Follow Nine Steps to Prevent Unnecessary HAP Delays

If your site has a housing assistance payments (HAP) contract, you may have gotten a late payment from HUD at one time or another. Late assistance payments can cause serious problems at your site. For example, if your site doesn’t have large reserves, it may not be able to make mortgage payments or cover other operating and maintenance costs.

If your site has a housing assistance payments (HAP) contract, you may have gotten a late payment from HUD at one time or another. Late assistance payments can cause serious problems at your site. For example, if your site doesn’t have large reserves, it may not be able to make mortgage payments or cover other operating and maintenance costs.

Fortunately, you can prevent certain assistance payment delays by making sure that the HAP voucher you submit is accurate and timely. We’ll go over nine steps your staff should take when filling out the monthly HAP voucher. By preparing your HAP voucher in this manner, your site’s will have an increased likelihood of eliminating errors that will help your site get its assistance payment on time.

HAP Basics

Under a HAP contract, HUD and site owners negotiate contract rent levels for a site’s units. Since residents pay 30 percent of their adjusted income in rent, HUD agrees to pay a subsidy (known as a HAP) equal to the difference between the contract rent and the resident’s portion of the rent.

To get your site’s assistance payments for a given month, you must submit a HAP voucher to HUD or your contract administrator one month in advance. How you submit the HAP voucher and how HUD pays you depend on the type of administrator handling your site. Generally, you fill out the HUD HAP voucher form electronically, using your TRACS-compliant software. After creating your HAP voucher, you’ll create two TRACS files—the HAP voucher itself, called the MAT 30, and the tenant data record, called the MAT 10.

The HAP voucher includes, among other things, the name of every head of household living in an assisted unit and the corresponding contract rent, utility allowance, and gross rent (which is the total of the contract rent plus the utility allowance) for each unit.

How HAP Vouchers Are Submitted, Paid

The method in which HAP vouchers are submitted and paid varies with the type of administrator that handles the site. For HUD-administered contracts, the owner submits a monthly voucher to HUD for verification, and HUD pays the owner based on the voucher. For contracts administered by a performance-based contract administrator (PBCA), the owner submits a monthly voucher to the PBCA, which verifies the voucher and forwards it to HUD for payment; or for traditionally administered contracts, HUD and the contract administrator (CA) develop a yearly budget, and HUD sends the CA set monthly payments based on this budget. The owner submits monthly HAP vouchers to the CA, and the CA pays the amount approved on the voucher. At the end of the year, HUD and the CA reconcile the payments HUD made to the CA with the amounts that the CA paid to the owner. They exchange funds to settle any difference.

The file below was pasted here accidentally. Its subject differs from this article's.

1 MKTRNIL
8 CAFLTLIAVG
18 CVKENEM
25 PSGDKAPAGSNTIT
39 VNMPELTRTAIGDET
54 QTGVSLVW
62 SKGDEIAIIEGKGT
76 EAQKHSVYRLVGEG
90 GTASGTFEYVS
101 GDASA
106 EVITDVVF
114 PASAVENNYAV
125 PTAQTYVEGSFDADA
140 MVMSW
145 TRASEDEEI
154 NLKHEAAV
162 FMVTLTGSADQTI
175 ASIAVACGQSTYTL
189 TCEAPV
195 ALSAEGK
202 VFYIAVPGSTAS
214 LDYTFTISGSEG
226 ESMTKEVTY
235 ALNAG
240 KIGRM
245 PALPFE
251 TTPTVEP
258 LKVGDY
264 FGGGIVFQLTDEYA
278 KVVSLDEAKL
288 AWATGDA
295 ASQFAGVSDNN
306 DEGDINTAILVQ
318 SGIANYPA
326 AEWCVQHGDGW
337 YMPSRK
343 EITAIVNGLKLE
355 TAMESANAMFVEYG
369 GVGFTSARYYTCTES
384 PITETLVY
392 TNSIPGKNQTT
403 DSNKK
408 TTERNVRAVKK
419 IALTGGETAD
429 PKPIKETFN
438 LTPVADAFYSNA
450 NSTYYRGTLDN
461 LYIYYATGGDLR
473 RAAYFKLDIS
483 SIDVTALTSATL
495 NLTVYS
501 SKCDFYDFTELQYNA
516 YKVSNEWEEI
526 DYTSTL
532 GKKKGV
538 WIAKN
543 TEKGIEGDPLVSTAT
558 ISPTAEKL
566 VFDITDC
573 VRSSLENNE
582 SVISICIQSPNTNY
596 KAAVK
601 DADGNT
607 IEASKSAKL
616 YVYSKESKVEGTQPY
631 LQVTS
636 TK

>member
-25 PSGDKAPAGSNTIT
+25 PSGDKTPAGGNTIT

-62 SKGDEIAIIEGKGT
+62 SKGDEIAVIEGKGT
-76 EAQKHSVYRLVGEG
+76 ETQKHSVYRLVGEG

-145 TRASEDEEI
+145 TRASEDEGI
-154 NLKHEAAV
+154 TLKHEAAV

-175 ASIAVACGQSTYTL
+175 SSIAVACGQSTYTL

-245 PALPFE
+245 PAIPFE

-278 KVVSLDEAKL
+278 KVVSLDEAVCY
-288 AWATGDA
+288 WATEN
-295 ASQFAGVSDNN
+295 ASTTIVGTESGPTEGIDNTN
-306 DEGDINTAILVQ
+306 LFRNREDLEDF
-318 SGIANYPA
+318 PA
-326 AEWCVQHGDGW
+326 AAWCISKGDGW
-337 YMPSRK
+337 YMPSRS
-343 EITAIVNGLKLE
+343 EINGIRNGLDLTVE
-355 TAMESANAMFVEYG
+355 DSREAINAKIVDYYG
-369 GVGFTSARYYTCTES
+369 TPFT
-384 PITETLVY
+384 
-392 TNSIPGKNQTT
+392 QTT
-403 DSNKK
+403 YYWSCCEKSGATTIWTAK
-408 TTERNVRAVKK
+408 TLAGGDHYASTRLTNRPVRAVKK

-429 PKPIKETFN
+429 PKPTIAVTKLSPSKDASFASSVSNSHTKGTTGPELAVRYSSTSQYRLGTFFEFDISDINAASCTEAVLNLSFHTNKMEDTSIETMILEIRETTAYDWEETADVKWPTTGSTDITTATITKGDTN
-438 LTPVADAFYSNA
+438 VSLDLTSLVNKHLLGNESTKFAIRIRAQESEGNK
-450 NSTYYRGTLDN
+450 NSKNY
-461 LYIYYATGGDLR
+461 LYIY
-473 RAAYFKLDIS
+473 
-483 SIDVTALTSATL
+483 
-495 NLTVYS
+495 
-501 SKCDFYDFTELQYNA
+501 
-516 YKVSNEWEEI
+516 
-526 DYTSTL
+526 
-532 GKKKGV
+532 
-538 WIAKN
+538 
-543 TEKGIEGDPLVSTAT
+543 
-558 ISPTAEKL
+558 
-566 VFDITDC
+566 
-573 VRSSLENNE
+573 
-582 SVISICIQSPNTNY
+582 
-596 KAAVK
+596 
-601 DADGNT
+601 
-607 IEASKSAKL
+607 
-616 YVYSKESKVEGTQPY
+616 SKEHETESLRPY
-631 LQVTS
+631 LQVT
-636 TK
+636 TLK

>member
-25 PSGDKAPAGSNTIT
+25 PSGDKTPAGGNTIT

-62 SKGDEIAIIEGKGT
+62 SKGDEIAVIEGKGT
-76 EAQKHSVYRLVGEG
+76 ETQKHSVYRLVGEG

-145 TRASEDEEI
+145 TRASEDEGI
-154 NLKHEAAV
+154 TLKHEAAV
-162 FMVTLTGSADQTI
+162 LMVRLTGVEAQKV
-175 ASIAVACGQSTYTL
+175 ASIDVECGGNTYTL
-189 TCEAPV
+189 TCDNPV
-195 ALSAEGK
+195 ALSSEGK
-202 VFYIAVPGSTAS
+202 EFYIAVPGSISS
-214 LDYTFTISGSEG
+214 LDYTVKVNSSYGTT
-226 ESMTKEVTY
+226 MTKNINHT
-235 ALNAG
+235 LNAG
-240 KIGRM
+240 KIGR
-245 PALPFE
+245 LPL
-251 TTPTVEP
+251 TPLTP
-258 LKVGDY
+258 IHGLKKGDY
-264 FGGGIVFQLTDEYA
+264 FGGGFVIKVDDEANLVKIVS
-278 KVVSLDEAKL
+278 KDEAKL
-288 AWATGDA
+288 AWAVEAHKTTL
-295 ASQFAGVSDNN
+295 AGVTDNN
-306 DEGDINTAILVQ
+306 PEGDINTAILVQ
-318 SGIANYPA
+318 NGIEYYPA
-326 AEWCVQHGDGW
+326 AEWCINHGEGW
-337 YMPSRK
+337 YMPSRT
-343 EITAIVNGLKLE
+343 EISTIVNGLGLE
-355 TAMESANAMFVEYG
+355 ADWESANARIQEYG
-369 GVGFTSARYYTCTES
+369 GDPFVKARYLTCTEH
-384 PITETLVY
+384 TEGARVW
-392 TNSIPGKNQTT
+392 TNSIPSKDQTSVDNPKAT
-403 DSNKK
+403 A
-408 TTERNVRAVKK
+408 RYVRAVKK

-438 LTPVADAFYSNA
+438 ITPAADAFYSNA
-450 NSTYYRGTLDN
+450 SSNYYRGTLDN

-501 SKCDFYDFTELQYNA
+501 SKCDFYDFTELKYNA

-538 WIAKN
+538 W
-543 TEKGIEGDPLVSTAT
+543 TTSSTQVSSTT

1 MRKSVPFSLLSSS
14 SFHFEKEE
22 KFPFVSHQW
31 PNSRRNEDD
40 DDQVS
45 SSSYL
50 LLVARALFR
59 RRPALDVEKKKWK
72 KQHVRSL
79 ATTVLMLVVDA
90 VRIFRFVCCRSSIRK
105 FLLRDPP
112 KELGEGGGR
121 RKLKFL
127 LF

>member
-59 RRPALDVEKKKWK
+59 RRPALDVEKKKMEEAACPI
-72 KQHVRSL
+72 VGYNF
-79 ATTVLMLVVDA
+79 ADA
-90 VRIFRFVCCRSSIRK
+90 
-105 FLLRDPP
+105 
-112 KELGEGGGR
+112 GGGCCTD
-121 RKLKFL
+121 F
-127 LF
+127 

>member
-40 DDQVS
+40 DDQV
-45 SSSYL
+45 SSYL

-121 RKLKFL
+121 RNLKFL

Complete the following steps to be able to detect and correct errors on the HAP voucher before you submit it to TRACS. This way, you’ll eliminate errors that could delay your assistance payment.

Step #1: Collect Necessary Paperwork

Before you start, collect all of the paperwork containing the information you’ll need to check the monthly HAP voucher. You’ll avoid mistakes if you don’t have to interrupt the voucher-checking process to look for missing items. The necessary paperwork includes:

  • Last month’s HAP voucher, which you’ll use for comparison purposes;
  • All of the 50059s that have been processed since the date of the prior month’s HAP voucher (these show the household’s certification and recertification information and the household’s rent);
  • Other paperwork that may affect the amount of the assistance payment you’re entitled to get for the month at issue (such as a resident’s intent to vacate a unit or HUD approval to pay special claims); and
  • Documents related to manual adjustments (such as a change in the site’s unreported income).

Step #2: Verify that HAP Voucher Is Complete

After you’ve typed in the required information, print a draft of the HAP voucher and verify that it’s complete. Make sure you’ve printed all of the voucher’s pages. You should pay particular attention to the cover page, which contains information about the number of assisted units, vacant units, and market rent units at your site, and the adjustment pages, which list changes to the month’s assistance payment, to make sure the information is correct.

Step #3: Account for Rent Change

Make sure you’ve accounted for any rent or utility allowance changes in the HAP voucher. These are the adjustments you request from HUD to cover increasing housing or utility costs. If HUD approves such a rent or utility allowance change, you must update the rents and utility allowances of all of the assisted units. To make sure the voucher is right, look at every unit listed on the voucher and verify that the rent or utility change is shown.